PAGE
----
Anyone who knows anything about Social Security knows it is an intergenerational income transfer program. The transfer is from the young to the old. This sort of Ponzi scheme works only if the number of those paying increases at a faster pace than the number of those receiving. Given the slowing of population growth in the United States, the Ponzi scheme cannot survive.
When Social Security system started as “Old Age, Survivors, and Disability Insurance (OASDI)” in the 1930s there were more than 30 taxpayers supporting each beneficiary. Today there are only three taxpayers per beneficiary. In another 30 years, there will be only two taxpayers per beneficiary.
In the 1930s, average life expectancy in the U.S. was 57 years. Quite frankly, setting the age for retirement benefits at 65 years meant the majority of people would die before they’d be eligible to collect.
Today, average life expectancy is 75 years. A system that was financially feasible when only a few survived to collect is infeasible when most are expected to live a decade or more collecting benefits.
Social Security cannot continue as it is currently structured, so change is inevitable. The only public policy choice to be made is which type of change is most palatable. The approaches fit into the following categories: (1) privatization, (2) means-testing, (3) increasing the retirement age, (4) increasing population growth, or (5) raising taxes.
(1) Privatization aims at harnessing the growth of our capitalist economy to make future retirement payouts. Over the past 80 years, shares of stock in U.S. companies, on average, have grown in value by an inflation-adjusted compound rate-of-return of 7.6 percent per year. If the current Social Security taxes for a person who worked at minimum wage for his or her entire working life were invested at these rates of return, it would grow to an inflation-adjusted $500,000. This would be sufficient to purchase a lifetime annuity paying $37,000 per year–which compares very favorably to the average $11,460 per year Social Security benefit.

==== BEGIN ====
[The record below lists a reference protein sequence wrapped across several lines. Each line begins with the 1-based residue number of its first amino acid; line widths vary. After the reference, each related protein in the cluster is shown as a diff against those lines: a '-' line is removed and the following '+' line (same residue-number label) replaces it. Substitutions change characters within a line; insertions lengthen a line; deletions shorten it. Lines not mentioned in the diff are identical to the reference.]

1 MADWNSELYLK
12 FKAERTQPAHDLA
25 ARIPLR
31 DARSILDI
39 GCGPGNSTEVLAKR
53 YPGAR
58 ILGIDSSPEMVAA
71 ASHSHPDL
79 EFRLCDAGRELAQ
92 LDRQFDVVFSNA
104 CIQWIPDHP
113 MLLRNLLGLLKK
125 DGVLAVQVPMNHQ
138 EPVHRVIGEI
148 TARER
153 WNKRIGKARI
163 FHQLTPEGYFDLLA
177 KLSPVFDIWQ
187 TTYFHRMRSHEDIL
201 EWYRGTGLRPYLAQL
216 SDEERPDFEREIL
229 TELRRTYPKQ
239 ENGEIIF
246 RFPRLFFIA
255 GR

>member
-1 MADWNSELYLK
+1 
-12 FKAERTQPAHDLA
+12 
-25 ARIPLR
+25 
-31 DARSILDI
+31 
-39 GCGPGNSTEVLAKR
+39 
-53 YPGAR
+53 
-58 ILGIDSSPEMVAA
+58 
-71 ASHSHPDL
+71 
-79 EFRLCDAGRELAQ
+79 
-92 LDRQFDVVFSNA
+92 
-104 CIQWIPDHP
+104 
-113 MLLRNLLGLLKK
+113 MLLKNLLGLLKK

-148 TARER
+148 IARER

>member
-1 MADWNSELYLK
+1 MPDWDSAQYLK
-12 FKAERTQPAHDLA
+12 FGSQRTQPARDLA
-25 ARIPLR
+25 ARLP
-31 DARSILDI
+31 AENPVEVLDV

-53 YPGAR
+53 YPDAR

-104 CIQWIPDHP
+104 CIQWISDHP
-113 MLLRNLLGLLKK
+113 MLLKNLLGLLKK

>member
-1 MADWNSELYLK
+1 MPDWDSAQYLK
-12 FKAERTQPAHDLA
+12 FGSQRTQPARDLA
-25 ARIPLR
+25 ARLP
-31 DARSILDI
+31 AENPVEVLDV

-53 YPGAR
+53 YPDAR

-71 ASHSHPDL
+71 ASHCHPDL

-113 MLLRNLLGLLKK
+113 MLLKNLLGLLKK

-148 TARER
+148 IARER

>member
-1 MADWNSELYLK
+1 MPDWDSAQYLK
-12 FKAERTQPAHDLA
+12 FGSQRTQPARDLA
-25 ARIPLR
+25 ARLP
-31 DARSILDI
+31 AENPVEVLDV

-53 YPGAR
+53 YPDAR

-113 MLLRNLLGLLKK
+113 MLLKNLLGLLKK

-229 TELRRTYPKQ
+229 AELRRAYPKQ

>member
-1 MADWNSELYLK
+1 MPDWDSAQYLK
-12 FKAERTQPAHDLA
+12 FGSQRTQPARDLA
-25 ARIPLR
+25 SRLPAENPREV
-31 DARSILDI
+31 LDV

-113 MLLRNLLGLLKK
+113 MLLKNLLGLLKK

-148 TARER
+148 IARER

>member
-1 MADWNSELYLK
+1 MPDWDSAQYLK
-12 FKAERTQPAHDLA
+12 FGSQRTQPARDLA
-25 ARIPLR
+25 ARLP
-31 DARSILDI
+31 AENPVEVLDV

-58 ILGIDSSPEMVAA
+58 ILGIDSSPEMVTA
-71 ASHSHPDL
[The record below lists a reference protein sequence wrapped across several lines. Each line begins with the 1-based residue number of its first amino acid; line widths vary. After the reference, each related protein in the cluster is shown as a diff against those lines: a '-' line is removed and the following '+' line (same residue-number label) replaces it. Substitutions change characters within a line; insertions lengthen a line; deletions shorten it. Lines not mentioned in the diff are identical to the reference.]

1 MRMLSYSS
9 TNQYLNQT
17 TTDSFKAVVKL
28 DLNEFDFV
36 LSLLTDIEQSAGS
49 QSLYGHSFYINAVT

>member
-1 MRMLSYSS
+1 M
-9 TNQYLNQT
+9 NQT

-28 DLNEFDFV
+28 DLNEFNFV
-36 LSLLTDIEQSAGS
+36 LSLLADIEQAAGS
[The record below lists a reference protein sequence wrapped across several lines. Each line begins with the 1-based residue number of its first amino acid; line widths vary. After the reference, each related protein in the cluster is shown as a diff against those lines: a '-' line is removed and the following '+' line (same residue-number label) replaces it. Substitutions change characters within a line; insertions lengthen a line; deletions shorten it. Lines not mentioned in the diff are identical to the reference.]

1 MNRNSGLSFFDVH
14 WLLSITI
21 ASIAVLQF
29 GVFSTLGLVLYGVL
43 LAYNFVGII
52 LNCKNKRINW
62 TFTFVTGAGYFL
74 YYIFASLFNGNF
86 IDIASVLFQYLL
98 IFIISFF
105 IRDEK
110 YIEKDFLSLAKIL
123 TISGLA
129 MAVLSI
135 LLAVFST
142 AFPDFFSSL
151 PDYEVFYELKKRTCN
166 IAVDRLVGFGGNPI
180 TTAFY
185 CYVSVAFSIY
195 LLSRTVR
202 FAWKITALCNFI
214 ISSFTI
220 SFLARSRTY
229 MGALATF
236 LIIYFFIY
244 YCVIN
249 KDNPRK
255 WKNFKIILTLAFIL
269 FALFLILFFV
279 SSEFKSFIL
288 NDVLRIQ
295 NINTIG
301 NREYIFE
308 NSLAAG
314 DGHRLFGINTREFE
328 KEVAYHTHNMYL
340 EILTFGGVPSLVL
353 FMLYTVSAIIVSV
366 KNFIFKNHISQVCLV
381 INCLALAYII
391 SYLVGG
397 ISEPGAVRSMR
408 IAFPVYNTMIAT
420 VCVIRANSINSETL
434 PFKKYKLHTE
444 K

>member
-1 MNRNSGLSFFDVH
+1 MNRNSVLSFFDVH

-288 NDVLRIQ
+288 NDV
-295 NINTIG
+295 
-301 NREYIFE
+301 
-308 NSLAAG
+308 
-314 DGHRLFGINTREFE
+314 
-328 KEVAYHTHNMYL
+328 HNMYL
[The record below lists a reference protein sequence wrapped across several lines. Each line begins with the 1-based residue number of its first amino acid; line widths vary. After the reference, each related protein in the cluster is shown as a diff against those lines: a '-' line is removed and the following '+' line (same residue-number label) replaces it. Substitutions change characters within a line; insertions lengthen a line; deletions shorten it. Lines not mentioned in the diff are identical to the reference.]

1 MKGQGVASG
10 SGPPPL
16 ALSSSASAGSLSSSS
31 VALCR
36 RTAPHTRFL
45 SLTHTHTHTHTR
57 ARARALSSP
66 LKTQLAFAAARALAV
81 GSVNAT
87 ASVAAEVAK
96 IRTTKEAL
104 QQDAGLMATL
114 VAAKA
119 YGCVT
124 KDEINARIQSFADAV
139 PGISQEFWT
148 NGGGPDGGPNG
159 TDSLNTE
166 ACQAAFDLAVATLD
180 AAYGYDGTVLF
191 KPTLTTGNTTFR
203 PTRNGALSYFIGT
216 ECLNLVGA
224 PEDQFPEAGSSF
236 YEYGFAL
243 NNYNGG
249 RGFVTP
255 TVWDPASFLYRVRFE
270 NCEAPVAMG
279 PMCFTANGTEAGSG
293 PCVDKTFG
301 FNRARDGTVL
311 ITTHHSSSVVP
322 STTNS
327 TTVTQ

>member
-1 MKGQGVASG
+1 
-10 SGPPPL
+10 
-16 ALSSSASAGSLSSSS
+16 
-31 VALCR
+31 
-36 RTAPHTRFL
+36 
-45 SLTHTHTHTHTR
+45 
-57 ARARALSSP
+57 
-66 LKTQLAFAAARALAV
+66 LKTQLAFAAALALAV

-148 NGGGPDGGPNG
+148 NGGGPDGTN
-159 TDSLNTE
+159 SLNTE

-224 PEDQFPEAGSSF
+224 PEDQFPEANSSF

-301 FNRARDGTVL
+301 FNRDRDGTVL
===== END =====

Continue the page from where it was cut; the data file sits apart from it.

(2) Means-testing would focus on the insurance aspect of the original Social Security plan. In the 1930s, few workers had pensions from private employers. A person too old to work faced destitution. Insuring against destitution, like insuring against fire, is a feasible approach to Social Security. If only those who would otherwise be poor were eligible to collect Social Security, there would be no crisis. It is the attempt to pay benefits for everyone that is infeasible. Imagine how expensive fire insurance would be if everyone had to be paid regardless of whether they suffered fire damage.
(3) Raising the retirement age would be another way to head off the crisis. People live longer today, medical care is better, and work is less physically demanding, so Americans can be expected to work longer. Increasing the age at which people become eligible for Social Security to somewhere in the 80s would put the program on an actuarial par with the demographics of the 1930s.
(4) If each new generation of Americans were larger than the generation that preceded it, more workers would be paying into the Social Security system. There are two ways to increase population growth in the U.S.: (1) raise the birthrate or (2) increase immigration by taking in more working-age adults from other countries. The latter option would be less costly. Either way, though, we’d have to accommodate exponential population growth to keep Social Security running as an intergenerational income transfer system.
(5) Finally, we could try to keep Social Security running by increasing tax rates. The downside of this option, though, is its negative effect on economic growth. Increasing taxes encourages outsourcing production to other countries. In the long run, the economy will grow more slowly. Depending on which side of the Laffer curve we are on, an increase in Social Security taxes may even result in lower revenues, making the crisis worse.
We have no choice but to choose one of the five Social Security reform approaches outlined above. “Business as usual” is not an option.
John Semmens ([email protected]) is an economist and public policy advisor to The Heartland Institute in Chicago.